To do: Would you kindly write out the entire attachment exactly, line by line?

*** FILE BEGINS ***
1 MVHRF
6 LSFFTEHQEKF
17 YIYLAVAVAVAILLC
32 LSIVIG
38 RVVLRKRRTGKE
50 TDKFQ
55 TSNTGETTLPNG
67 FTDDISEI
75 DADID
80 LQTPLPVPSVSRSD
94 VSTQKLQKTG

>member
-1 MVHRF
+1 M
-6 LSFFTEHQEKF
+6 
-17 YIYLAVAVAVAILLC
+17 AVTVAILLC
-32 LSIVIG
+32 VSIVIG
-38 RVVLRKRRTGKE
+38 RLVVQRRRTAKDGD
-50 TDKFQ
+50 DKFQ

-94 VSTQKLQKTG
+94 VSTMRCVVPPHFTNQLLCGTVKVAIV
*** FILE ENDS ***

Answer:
1 MVHRF
6 LSFFTEHQEKF
17 YIYLAVAVAVAILLC
32 LSIVIG
38 RVVLRKRRTGKE
50 TDKFQ
55 TSNTGETTLPNG
67 FTDDISEI
75 DADID
80 LQTPLPVPSVSRSD
94 VSTQKLQKTG

>member
-1 MVHRF
+1 M
-6 LSFFTEHQEKF
+6 
-17 YIYLAVAVAVAILLC
+17 AVTVAILLC
-32 LSIVIG
+32 VSIVIG
-38 RVVLRKRRTGKE
+38 RLVVQRRRTAKDGD
-50 TDKFQ
+50 DKFQ

-94 VSTQKLQKTG
+94 VSTMRCVVPPHFTNQLLCGTVKVAIV